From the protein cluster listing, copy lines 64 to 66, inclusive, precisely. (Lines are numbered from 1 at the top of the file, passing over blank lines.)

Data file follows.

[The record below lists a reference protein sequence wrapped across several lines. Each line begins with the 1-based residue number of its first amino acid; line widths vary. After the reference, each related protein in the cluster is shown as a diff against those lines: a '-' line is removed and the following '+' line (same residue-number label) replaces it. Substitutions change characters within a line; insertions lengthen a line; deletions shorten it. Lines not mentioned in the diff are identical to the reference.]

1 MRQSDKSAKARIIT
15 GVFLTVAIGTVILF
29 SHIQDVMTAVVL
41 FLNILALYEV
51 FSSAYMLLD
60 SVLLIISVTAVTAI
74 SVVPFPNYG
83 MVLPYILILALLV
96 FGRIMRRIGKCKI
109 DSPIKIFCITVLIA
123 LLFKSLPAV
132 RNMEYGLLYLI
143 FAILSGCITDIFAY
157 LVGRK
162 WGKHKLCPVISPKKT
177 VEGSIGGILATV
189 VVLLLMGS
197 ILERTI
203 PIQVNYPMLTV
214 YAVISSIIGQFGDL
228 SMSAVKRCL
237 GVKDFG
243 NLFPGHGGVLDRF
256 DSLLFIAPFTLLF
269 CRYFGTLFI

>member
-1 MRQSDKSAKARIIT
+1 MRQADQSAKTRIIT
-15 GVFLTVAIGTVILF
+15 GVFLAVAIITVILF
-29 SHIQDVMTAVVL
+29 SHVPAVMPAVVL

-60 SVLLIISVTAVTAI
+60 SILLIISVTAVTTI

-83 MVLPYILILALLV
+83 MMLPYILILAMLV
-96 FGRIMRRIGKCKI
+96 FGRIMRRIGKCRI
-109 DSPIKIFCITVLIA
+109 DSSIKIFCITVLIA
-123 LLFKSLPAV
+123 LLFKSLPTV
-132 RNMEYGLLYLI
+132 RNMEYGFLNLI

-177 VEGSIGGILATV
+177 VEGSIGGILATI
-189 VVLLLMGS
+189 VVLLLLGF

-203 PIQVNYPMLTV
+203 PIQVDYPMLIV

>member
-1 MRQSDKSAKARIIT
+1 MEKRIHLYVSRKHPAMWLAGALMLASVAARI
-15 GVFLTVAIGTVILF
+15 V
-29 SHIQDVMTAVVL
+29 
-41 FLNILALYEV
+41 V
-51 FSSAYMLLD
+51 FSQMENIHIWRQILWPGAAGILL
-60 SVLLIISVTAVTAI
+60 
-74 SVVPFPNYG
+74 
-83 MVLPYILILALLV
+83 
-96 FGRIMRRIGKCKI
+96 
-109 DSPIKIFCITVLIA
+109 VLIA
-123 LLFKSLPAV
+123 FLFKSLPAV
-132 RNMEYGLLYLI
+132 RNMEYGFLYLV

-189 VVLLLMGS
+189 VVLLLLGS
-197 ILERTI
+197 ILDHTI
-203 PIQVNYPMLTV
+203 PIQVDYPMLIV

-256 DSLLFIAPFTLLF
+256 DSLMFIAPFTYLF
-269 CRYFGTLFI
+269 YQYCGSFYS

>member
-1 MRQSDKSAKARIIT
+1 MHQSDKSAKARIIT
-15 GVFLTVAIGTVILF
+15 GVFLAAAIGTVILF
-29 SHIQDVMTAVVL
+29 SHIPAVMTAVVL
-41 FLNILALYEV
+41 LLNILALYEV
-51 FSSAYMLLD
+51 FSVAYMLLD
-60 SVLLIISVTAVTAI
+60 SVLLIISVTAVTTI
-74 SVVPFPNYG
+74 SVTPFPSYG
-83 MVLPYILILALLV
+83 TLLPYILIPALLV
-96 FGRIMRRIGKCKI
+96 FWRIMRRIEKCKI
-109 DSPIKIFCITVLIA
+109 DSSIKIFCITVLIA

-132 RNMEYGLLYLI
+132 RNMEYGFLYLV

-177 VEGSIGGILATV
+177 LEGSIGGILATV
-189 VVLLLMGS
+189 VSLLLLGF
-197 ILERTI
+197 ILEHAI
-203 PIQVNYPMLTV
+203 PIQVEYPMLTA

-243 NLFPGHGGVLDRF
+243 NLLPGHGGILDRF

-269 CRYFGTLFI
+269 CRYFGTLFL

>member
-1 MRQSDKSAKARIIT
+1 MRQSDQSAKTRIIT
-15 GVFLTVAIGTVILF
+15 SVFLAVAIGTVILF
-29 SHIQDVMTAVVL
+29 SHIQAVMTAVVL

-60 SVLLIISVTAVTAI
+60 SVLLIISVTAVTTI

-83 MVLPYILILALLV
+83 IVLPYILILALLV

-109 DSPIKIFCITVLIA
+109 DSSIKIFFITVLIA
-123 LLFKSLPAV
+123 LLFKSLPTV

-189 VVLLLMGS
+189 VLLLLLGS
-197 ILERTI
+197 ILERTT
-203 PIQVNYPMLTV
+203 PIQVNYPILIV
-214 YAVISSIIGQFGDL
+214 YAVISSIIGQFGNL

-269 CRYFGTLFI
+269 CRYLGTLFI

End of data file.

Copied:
+60 
-74 SVVPFPNYG
+74 